The Omicron variant of Covid-19 could derail the upcoming sports calendar, having already been the cause of chaos over the weekend.
The strain, prominent in Southern Africa but also appearing elsewhere, has put governments across the world on red alert. And sports organisations are no different.
International sports events in the southern hemisphere are prominent at this time of year, since it is their summer. So in the hands of Omicron, where does sport stand?
Omicron closing in?
With travel bans imposed on South Africa in recent days, the Joberg Open, the first event in the rebranded DP World Tour, was hit with withdrawals as golfers tried to return home before various cut-off dates.
South African Thirston Lawrence won the competition, which was reduced to 36 holes through Covid-19 and bad weather.
Other planned golf events in the country, such as the South African Open Championship and the Alfred Dunhill Championship, have been dramatically altered structurally or cancelled altogether.
In a statement, the Alfred Dunhill Championship said: “The 2021 Alfred Dunhill Championship at Leopard Creek has unfortunately been cancelled following news that South Africa has been placed on the travel red list of several countries, after concerns about the emergence of a new Covid-19 variant in the country.
“The decision was taken after consultation with the tours because of the adverse effect the travel restriction would have on the participation of professional golfers.”
Elsewhere in the country, South African clubs due to host United Rugby Championship fixtures this weekend had them cancelled.
Irish club Munster and Welsh side Cardiff remained stuck in South Africa on Sunday after positive Covid-19 cases thwarted attempts to charter a plane back to Europe.
Both sides will now need to isolate until players test negative, and then upon their return to the British Isles.
Fellow Welsh side Scarlets have made it back to Britain after returning a negative series of tests and being able to charter a flight.
Furthermore, the Netherlands cricket team’s one-day tour of South Africa has been postponed due to the concerns surrounding the variant.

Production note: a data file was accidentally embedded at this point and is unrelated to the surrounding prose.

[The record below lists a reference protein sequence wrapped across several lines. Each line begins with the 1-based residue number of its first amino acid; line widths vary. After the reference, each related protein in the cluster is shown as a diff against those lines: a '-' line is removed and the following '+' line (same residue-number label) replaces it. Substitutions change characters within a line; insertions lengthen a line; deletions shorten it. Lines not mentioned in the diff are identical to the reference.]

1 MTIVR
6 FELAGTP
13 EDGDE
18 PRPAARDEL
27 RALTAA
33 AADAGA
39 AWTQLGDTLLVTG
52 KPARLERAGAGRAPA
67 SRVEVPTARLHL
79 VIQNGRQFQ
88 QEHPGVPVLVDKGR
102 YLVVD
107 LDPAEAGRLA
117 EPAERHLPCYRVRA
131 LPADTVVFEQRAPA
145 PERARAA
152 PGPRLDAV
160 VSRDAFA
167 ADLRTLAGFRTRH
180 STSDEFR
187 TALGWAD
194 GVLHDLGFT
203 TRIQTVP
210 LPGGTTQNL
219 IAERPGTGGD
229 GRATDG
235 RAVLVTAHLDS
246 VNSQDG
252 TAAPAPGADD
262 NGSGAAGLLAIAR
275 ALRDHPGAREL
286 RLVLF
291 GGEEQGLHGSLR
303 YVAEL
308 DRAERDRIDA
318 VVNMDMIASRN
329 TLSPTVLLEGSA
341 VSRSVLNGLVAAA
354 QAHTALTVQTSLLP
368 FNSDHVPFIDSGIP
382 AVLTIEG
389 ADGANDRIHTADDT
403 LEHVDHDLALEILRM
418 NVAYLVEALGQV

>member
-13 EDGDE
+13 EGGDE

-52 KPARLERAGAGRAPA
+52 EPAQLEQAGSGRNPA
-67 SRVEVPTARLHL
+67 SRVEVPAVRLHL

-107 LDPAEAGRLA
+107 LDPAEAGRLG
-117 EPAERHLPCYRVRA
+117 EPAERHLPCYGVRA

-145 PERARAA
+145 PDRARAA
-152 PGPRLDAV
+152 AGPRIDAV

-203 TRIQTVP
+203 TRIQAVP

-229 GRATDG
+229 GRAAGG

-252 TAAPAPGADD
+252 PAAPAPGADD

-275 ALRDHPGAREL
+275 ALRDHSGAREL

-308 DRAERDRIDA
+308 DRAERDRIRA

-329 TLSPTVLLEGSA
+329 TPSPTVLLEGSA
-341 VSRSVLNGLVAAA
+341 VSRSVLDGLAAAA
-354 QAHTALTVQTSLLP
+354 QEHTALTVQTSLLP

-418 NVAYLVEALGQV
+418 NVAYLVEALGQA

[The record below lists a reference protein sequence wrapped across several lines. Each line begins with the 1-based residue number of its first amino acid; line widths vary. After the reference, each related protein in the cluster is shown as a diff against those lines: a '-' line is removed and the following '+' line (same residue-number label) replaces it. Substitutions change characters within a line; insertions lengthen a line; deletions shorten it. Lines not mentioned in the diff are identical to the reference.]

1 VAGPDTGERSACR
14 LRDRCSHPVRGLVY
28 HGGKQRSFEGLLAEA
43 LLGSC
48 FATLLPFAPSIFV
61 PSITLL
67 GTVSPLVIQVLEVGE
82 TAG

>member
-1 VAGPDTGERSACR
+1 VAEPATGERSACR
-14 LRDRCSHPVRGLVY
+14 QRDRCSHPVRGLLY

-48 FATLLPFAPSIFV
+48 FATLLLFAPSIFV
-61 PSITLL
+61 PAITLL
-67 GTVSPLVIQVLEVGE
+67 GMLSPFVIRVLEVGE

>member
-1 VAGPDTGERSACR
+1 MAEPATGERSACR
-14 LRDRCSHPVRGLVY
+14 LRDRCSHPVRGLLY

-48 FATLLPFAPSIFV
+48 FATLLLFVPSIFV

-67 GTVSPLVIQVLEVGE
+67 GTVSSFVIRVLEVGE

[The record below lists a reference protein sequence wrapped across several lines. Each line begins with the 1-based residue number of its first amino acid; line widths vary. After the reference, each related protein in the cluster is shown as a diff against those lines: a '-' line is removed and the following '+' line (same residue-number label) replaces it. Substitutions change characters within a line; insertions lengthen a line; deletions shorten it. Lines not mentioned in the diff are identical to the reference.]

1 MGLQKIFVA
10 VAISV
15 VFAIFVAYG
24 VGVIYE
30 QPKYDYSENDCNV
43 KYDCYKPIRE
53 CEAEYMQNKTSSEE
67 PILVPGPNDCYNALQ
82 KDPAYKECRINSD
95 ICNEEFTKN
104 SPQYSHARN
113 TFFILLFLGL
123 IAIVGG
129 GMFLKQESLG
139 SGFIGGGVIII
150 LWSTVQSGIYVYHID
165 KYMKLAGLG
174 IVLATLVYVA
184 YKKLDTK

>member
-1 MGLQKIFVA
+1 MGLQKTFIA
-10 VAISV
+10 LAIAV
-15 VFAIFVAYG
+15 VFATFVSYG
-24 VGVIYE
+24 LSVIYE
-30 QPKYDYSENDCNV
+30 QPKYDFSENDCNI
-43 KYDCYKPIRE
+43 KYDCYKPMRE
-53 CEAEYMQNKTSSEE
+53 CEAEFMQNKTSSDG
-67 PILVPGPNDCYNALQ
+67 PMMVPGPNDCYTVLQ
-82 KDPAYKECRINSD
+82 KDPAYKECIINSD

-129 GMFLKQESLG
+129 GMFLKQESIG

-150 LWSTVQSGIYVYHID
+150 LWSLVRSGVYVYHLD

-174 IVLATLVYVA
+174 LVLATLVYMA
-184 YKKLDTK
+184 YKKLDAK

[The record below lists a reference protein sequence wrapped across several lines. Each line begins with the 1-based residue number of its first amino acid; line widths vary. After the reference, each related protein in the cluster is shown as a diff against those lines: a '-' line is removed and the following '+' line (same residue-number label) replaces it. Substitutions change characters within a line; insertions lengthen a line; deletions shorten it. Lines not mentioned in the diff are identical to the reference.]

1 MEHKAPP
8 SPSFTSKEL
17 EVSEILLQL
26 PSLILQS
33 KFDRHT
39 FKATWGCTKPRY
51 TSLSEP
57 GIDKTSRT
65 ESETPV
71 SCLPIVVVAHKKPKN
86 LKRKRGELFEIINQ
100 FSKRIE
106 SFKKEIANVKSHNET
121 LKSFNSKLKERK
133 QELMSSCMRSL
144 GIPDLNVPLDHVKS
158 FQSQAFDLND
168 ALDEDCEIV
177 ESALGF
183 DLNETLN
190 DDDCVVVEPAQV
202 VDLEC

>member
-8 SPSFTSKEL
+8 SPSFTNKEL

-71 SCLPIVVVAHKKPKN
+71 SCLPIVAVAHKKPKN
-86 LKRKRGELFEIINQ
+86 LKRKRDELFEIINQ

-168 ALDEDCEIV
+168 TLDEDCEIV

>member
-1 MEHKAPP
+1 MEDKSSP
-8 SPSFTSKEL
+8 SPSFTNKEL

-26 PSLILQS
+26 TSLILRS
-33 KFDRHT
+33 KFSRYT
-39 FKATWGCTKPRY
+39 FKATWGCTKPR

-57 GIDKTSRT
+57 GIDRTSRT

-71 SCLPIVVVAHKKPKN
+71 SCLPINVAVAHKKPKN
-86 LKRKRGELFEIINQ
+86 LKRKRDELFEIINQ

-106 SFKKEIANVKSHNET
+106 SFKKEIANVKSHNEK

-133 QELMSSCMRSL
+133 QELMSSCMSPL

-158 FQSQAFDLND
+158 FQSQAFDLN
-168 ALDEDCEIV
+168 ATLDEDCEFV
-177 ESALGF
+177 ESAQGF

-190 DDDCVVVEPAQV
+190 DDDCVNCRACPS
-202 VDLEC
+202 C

Closer to home, the Barbarians’ match against Samoa at Twickenham was cancelled due to Covid-19 cases in the Baa-Baas’ camp.
The match was held in south-west London a week after England hosted South Africa at the same ground.
It is clear that schedules are being interrupted across multiple sports, and going forward, there are events which could be jeopardised.
Ashes up in flames?
This year’s Ashes series, which starts next month, could be under threat following the variant leaving continental Africa.
Prior to England’s departure to Australia, the team were reluctant to travel without their families for the two-month-long tour.
In light of the new variant, Australia could reimpose its tight restrictions once more – making international and domestic travel much more difficult.
The fifth, and potentially deciding, Test will be held in Perth. Western Australia has seen some of the toughest restrictions inside the country, and the chief executive for the state’s cricket organisation, Christina Matthews, has issued a stark warning over the possibility of the Test being cancelled.
“I’d probably say at the moment I’m 50/50,” she said. “I’d gone as high as 97 per cent but I’ve gone back to 50/50. We’ll wait and see.”
The Test could be relocated, with a day-night match in Melbourne being touted as an option.
Though there are yet no plans for the series to be cancelled, Australia’s lockdown history combined with the new variant could cause havoc to the competition.
Omicron has already spread to Europe, including Britain, and Asia. Until the severity of the strain can be identified and controlled, the sporting landscape could return to its desolate, eerie Covid-19 state once more.